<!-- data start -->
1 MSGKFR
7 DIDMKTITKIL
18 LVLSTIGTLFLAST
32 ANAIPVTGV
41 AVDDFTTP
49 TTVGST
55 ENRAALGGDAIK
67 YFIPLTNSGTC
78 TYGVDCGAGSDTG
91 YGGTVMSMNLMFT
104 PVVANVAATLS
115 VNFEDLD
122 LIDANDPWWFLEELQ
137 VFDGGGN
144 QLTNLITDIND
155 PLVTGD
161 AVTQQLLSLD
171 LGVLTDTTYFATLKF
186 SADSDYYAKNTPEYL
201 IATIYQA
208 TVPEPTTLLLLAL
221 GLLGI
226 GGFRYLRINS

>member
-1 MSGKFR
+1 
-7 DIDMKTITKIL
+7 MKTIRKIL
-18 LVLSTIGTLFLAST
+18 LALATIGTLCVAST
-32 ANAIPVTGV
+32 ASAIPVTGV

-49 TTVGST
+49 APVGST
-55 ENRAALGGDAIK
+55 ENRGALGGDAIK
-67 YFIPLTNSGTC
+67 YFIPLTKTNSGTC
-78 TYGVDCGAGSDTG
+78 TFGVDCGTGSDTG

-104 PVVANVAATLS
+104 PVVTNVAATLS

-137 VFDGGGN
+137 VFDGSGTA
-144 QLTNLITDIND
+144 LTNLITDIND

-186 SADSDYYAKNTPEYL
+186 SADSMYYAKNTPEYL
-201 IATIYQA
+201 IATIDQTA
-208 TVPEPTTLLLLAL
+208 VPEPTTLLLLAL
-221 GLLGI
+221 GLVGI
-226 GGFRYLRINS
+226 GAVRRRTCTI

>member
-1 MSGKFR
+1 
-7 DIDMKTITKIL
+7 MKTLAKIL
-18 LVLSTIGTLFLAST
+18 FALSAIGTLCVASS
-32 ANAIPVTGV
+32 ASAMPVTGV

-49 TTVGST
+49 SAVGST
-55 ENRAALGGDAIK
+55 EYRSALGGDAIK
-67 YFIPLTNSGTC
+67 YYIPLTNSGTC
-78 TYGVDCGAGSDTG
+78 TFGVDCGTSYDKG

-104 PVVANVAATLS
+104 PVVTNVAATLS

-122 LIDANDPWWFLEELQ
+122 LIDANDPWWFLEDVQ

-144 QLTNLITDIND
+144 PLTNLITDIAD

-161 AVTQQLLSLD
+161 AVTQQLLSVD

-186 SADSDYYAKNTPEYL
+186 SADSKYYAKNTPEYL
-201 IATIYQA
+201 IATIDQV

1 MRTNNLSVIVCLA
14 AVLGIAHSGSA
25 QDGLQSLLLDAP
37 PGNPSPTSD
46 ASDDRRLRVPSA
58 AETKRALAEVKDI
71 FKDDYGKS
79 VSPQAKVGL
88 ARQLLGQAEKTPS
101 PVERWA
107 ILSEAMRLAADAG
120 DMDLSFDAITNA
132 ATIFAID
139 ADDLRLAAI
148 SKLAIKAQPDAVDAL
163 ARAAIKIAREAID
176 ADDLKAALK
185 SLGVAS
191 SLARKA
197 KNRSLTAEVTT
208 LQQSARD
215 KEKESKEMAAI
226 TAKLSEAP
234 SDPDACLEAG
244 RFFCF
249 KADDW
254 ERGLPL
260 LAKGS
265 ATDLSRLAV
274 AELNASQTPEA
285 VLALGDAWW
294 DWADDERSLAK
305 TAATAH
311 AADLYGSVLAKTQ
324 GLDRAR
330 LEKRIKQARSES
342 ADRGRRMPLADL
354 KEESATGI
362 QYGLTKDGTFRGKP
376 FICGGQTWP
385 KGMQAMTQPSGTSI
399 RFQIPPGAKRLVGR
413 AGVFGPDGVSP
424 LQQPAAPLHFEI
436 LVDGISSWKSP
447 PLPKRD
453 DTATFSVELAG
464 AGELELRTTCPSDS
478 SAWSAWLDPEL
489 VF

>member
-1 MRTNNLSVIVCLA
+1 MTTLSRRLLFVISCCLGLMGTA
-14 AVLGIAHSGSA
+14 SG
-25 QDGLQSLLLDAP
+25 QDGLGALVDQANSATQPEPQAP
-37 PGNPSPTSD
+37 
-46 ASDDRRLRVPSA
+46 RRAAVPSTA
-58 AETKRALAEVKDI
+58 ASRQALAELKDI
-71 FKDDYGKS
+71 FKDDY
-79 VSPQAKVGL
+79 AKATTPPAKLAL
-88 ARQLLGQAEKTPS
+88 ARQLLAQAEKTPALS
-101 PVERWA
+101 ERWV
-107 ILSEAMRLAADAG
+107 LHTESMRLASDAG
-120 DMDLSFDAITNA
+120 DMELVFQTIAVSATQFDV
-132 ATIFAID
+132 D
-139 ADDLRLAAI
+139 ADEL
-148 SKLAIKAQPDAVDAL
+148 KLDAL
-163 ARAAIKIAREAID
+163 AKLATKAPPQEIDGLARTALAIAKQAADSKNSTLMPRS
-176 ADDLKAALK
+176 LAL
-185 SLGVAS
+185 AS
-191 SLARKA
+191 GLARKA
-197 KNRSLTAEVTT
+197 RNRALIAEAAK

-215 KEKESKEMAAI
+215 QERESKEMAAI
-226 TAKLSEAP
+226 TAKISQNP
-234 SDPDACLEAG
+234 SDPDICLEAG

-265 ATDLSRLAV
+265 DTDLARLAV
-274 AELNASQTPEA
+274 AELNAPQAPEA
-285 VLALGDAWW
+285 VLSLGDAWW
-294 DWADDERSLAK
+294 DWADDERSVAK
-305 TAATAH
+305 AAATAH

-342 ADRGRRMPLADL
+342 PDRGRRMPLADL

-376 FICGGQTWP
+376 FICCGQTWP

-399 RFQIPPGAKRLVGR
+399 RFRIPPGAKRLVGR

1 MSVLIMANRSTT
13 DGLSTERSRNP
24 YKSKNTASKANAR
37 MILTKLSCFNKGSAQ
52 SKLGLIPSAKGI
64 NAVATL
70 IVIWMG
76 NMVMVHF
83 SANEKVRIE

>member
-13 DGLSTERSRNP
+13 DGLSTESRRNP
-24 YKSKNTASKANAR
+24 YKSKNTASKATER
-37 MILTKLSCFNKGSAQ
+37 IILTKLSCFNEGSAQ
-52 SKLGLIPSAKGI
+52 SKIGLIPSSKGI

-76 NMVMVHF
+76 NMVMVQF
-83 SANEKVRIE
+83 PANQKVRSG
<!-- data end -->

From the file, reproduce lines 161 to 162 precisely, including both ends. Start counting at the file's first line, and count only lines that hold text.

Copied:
-132 ATIFAID
+132 D